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June 25, 2010


Pew was of course reporting on a different poll and a different time period. The headline used by Pew would have been inaccurate if used to describe the recent NBC/WSJ poll.

While Brendan is certainly correct that the shift shown by that poll is within the margin of error, it's also true that given the margin of error there may have been a major shift in Obama's approval rating. To characterize the results assuming one extreme of the margin of error and ignoring the other extreme is the worst kind of example of imposing a narrative on the facts.

If Brendan wants a more appropriate headline for the NBC/WSJ poll, how about "Effect of Recent Turmoil on Obama's Ratings Unclear"? But make no mistake. The headline used for the Pew poll wouldn't have been more appropriate for the NBC/WSJ poll than the headline MSNBC used, it would have been less appropriate.

For what it's worth, the polls were conducted over almost the same time period (Pew: June 16-20, NBC/WSJ: June 17-21).

My point about the headline was about coverage of Obama's poll numbers generally, not the MSNBC story specifically. I'm updating the post to clarify that point.

As far as Rob's larger point, while it's of course possible that there has been a major shift in Obama's approval rating, the combination of all the polls that are out there can help us create a more precise estimate than a single poll with a given margin of error. Given the current range of results, it seems unlikely that a major shift has taken place.

What I meant about time period is that Pew was considering the shift, if any, between January and June, whereas MSNBC was discussing the shift between early May and mid-June.

I'm happy to see Media Matters and others throwing out polls that gives results Dems don't like. There's no statistical justification for doing so. If Dems want to ignore their true problems, it's fine with me. That's how they managed to unexpectedly lose Congress to the Gingrich revolution.

Seriously, polls' accuracy can only be checked by comparing election results to polls shortly before the election. AFAIK Rasmussen has done as well as other polls by this measure. The fact that Rasmussen generaly gives somewhat different results is all the more reason to include it in the average IMHO.

Discussion of the margin of error is not that important IMHO. The best measure of the change is the change, regardless of the margin of error. If Obama's popularity declined by 3%, then 3% is the best estimate we have of that decline.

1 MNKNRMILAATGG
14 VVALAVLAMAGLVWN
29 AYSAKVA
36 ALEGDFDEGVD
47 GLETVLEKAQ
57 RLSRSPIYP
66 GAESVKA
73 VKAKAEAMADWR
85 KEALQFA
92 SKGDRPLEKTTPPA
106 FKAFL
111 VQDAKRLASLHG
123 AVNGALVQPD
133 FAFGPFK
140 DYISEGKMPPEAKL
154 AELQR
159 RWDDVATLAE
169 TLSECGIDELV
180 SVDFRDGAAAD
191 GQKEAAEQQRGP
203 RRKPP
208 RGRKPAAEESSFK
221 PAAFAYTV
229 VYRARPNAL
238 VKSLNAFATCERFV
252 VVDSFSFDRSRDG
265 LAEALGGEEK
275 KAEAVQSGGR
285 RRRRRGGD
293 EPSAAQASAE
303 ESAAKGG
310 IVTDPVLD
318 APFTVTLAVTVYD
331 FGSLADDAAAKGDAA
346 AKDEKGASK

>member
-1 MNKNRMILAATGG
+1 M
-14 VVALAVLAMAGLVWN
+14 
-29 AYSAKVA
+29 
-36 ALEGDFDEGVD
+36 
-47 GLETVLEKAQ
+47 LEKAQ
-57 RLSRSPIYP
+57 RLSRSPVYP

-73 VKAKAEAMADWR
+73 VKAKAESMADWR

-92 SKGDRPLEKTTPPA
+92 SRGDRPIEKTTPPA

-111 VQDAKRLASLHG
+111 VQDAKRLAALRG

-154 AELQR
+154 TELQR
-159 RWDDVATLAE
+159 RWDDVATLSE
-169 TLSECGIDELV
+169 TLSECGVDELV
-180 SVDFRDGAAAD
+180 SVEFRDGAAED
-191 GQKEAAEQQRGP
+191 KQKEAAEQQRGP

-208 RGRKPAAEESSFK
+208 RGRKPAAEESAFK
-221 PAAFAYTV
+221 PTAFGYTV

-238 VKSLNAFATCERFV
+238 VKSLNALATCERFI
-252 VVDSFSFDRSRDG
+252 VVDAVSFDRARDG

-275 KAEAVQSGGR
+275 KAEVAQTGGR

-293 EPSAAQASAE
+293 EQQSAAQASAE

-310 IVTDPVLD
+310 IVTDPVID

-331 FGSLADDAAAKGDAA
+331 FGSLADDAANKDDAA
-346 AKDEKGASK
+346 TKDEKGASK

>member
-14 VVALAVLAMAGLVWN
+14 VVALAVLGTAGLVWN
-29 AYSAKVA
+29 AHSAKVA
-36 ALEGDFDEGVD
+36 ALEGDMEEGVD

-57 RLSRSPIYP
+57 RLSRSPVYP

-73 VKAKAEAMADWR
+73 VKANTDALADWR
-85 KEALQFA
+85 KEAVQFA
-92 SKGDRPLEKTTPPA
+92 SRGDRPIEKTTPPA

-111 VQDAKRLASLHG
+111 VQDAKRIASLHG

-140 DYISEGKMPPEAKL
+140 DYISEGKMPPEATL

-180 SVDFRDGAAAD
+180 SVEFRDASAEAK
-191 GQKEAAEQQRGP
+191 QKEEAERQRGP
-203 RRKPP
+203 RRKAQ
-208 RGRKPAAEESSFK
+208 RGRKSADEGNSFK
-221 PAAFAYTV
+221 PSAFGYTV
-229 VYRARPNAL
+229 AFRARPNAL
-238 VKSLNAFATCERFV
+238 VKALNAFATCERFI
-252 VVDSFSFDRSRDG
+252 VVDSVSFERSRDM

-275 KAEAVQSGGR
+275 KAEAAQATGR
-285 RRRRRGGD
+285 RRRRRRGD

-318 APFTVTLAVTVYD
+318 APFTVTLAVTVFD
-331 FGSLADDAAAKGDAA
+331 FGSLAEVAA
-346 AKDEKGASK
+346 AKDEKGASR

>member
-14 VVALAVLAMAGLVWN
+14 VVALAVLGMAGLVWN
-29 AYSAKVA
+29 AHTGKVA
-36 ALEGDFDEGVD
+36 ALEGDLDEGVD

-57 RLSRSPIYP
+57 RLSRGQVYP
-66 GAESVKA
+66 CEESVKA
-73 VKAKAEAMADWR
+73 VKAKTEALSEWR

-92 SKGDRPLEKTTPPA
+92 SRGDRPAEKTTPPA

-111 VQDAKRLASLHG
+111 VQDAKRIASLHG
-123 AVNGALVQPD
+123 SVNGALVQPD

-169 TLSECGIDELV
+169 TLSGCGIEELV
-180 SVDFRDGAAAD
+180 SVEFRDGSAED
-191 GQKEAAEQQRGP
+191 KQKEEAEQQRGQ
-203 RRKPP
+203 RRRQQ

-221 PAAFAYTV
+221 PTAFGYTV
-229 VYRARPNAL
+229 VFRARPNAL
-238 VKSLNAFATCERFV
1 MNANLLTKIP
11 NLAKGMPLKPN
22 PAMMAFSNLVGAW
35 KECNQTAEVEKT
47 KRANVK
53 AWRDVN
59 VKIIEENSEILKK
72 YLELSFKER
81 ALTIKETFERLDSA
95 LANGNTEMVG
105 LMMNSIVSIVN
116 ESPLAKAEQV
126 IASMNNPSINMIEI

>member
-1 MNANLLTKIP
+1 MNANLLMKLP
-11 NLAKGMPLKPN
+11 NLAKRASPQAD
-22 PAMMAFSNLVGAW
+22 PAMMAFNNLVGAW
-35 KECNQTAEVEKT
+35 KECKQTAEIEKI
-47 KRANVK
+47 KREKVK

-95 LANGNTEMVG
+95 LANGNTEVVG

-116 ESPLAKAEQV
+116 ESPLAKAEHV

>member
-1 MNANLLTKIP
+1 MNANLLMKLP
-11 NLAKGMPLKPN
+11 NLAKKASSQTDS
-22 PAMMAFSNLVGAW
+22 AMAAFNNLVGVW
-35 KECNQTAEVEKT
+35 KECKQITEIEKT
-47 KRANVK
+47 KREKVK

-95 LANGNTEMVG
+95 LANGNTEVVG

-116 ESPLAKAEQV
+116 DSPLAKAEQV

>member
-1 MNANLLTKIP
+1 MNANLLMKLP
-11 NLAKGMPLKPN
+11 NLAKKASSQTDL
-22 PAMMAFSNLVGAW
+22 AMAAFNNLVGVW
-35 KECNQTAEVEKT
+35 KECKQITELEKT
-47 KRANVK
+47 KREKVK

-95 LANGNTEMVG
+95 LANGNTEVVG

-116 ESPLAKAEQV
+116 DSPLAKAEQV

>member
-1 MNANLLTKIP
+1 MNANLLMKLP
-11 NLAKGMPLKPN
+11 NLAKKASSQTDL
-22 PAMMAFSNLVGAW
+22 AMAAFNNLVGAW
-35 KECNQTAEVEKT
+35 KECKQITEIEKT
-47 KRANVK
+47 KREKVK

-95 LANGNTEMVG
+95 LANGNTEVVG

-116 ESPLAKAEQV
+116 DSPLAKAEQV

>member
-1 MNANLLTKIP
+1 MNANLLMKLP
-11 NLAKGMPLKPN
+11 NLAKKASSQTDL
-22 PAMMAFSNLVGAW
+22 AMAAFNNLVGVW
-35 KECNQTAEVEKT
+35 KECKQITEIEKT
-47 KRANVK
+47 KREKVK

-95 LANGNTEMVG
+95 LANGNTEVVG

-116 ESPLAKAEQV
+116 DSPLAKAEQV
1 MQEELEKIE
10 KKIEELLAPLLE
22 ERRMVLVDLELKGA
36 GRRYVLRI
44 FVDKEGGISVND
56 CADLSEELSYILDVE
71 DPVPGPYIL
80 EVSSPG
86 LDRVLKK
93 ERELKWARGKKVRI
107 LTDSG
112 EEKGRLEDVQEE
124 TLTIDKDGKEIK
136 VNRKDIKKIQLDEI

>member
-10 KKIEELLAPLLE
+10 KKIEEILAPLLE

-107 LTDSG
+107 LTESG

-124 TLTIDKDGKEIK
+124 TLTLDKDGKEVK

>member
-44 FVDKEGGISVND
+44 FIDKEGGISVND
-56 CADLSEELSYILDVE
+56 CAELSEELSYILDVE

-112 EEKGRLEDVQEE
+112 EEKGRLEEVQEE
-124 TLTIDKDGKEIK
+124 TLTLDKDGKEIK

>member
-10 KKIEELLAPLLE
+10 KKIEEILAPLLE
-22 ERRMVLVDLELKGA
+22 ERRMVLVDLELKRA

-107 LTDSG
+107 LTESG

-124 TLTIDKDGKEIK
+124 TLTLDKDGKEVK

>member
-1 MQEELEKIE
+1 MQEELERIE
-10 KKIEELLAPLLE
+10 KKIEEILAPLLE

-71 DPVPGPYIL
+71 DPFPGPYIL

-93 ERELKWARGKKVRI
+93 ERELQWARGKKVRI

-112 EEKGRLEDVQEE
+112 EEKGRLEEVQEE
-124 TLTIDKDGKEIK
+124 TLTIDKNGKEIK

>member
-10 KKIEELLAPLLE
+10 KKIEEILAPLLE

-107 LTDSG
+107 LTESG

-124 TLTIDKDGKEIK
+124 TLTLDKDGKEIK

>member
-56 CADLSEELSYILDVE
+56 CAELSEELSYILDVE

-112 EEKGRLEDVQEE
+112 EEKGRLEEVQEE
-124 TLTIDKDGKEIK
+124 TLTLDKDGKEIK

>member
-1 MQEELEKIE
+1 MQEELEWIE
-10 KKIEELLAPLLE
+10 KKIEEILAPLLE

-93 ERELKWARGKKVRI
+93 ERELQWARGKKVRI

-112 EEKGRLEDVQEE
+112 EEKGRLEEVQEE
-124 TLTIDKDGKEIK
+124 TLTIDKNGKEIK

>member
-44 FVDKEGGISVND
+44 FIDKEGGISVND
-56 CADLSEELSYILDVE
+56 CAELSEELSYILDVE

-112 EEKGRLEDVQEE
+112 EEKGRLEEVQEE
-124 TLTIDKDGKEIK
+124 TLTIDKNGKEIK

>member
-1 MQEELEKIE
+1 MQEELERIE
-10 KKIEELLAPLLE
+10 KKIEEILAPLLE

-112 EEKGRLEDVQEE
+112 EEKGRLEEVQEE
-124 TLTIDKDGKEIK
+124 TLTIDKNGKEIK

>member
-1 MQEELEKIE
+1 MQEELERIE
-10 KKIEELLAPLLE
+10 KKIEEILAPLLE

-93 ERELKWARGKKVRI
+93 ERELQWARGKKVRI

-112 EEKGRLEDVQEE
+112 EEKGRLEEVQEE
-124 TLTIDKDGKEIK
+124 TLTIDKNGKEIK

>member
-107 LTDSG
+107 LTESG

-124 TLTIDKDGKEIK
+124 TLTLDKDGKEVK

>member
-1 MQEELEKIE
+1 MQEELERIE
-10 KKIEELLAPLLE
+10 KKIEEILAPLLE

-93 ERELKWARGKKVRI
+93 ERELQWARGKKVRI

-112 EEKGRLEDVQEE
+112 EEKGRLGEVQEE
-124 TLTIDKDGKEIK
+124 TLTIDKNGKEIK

As Rob pointed out, the MOE says the "real" change may be larger or smaller than 3%, but so what? If the measured change were 3% down and the MOE were 3% at the starting and ending time point, then we could conclude that the "real" change was between +3% and -9%. Still, -3% would be the best estimate.

BTW the statistical MOE is not the only error. Polling structure can bias a poll. After all, the difference between Rasmussen most other polls is not due to statistical sampling error. if one added polling error to statistical margin of error, one would likely get a total MOE of 6% or more. Then we'd be seldom be able to draw any conclusions at all.

Media Matters For America is purely a leftist advocacy organization. Its conclusions and even its data are as reliable as that of, say, Michael Savage and should be treated similarly.

To understand who produces Media Matters' content, please check these links :



A related question is: Should President Obama's approval ratings be heavily damaged by the oil spill? That is, has he failed badly in Presidential his responsibilities?

A few conservative and local news sources say he has failed badly. E.g., a recent article from AoL News Opinion: Here's How Obama Can Turn the Oil Spill Cleanup Mess Around dispassionately lays out steps the government could or should have taken -- steps they should certainly take now, such as:
-- provide effective organization
-- make all skmmers available
-- accept help from foreign countries
-- waive the Jones Act, which impedes foreign help

If this article is accurate, then a huge amount of shore damage was avoidable, even though the leak continues. If articles with these same facts and more passion start routinely to lead the network news, then Obama's popularity would plummet. However, because the media don't want to attack Obama, I think he'll be spared that kind of coverage.

Addendum to the prior post:

This article contends that we should have immediately burned the oil off:

For some bureaucratic reason we could not burn the oil off as we corralled it with boom when the spill first happened. This response would have generated a fraction of the pollutants into our vast atmosphere than your average volcano does (let alone a Mt St Helens class eruption). The 2010 Iceland volcano eruption (pictured below) dwarfs anything a single burning oil well can produce. Yet burning the oil was deemed a ecological no-no.

AFAIK this criticism is not a staple of network news.

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